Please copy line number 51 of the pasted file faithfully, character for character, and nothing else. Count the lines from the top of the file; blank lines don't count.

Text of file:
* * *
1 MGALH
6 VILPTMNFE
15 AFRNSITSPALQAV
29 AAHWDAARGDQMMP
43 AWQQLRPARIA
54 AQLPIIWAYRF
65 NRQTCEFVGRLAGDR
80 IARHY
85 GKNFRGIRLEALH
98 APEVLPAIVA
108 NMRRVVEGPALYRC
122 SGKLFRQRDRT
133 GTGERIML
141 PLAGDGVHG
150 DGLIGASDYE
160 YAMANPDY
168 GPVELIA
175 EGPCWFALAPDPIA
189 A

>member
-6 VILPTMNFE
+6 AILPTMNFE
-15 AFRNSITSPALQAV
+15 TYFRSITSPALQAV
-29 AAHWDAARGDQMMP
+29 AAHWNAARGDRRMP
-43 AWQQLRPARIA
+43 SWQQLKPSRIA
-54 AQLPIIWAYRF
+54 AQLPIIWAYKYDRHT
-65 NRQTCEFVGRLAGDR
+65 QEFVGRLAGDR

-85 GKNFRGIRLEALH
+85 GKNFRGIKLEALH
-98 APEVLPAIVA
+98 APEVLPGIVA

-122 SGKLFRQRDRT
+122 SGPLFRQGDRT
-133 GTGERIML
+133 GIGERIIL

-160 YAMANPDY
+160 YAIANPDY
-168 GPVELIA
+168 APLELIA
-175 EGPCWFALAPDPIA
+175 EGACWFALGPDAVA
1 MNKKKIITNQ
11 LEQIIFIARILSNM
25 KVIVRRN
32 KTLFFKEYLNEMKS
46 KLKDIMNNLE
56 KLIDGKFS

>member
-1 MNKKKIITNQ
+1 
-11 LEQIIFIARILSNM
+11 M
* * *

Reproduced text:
46 KLKDIMNNLE